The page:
One interesting option is the iPad system and related Apps made available by ‘Osmo’. In this the camera on the iPad is reconfigured to capture images from the area immediately in front of the device as it sits in a stand. The software allows for virtual objects on the iPad screen to appear to interact with objects placed or drawn in front of it. One of the Apps available presents the challenge of manipulating the trajectory of a virtual ball using objects placed or drawn in the real world space in front of the device. Students learn through an iterative process of altering angles of incidence and by adding or removing objects how the trajectory of an object can be altered. The software allows for complex interactions to be simulated and tested with immediate feedback provided on the screen. Other Apps allow students to manipulate Tangrams with added benefits occurring as a result of the augmented reality. Another App bridges the gap between the physical and the abstract by allowing students to manipulate real objects while the device reveals the associated abstract representations. Osmo brings an added dimension compared to purely digital Apps that attempt to do the same thing as its physical dimension invites collaboration. Students will want to sit and play with the physical objects and though the manipulations of these experience gradually increasing levels of engagement with symbolic representations.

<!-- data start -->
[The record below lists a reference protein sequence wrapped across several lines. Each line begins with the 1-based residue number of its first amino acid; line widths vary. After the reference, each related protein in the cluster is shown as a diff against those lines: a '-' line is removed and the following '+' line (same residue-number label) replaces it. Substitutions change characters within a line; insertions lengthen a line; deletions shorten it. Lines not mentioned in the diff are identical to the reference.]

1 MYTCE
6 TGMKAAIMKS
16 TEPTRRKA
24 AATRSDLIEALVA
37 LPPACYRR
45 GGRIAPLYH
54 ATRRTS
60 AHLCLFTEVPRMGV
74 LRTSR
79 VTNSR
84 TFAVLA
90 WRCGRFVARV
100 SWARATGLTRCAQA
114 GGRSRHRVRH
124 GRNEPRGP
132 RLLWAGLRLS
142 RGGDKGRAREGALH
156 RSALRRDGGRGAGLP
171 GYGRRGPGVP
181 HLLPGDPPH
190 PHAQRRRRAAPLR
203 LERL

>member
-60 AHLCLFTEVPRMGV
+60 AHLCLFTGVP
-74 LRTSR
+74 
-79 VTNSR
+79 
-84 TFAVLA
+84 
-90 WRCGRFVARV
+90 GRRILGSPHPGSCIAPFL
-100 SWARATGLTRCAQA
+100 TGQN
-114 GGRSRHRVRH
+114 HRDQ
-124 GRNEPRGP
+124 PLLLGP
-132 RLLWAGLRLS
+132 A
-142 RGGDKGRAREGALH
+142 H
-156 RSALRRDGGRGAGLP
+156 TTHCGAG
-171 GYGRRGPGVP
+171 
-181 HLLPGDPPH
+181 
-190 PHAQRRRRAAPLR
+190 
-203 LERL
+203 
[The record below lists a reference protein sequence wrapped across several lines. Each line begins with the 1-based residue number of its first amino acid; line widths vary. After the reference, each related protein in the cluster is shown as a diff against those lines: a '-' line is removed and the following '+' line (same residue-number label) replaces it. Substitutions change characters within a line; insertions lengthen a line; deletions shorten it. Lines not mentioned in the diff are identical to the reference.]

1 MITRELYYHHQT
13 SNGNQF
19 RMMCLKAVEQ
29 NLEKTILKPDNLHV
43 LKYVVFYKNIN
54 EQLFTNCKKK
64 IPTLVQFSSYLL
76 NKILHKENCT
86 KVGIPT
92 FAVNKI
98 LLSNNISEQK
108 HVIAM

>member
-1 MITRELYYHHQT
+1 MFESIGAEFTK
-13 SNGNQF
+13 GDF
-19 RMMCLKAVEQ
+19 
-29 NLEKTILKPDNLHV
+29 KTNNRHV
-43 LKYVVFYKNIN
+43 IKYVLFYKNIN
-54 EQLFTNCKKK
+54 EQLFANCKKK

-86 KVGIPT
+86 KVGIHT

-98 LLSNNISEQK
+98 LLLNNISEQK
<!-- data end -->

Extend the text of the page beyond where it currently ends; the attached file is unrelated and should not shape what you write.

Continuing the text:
Sphero is another interesting way to take mathematics out of the digital world and allow it to blend with the physical. Sphero is a small spherical robot that can be controlled directly using a phone or tablet, can be programmed or can be used as a controller or interactive object with augmented reality games. Beyond the fun that comes from using Sphero like a remote controlled toy is the potential to use it to explore concepts within mathematics. This process is likely to begin with lessons that require students to programme their Sphero to complete a maze. Constructed on the floor with tape, cardboard or with a mixture of made and found obstacles mazes allow students to explore aspects of measurement of length, area, angles, time and speed. Unlike purely digital solutions that target these concepts Sphero brings a real connection between the code and the movement of the robot. Students engaging with Sphero will take measurements in the real world with traditional tools such as metre rules and protractors (preferably oversized ones), use that information in the digital code environment and then make adjustments based on the path taken by the robot. Again success is supported through an iterative approach with immediate and natural feedback. These feedback loops where the students are quickly shown what works and what does not are judgment free and ensure continued engagement with the problem and with each failed attempt revealing something new about the task while allowing the students to laugh at their robots misadventures. That students are learning to code while they are developing their understanding of mathematical concepts is further bonus. Beyond the maze activities are options for an exploration of how the robot may be programmed to complete artistic pieces that combine its movement and ability to change colours into robotic ballets that could include collaborations with other robots.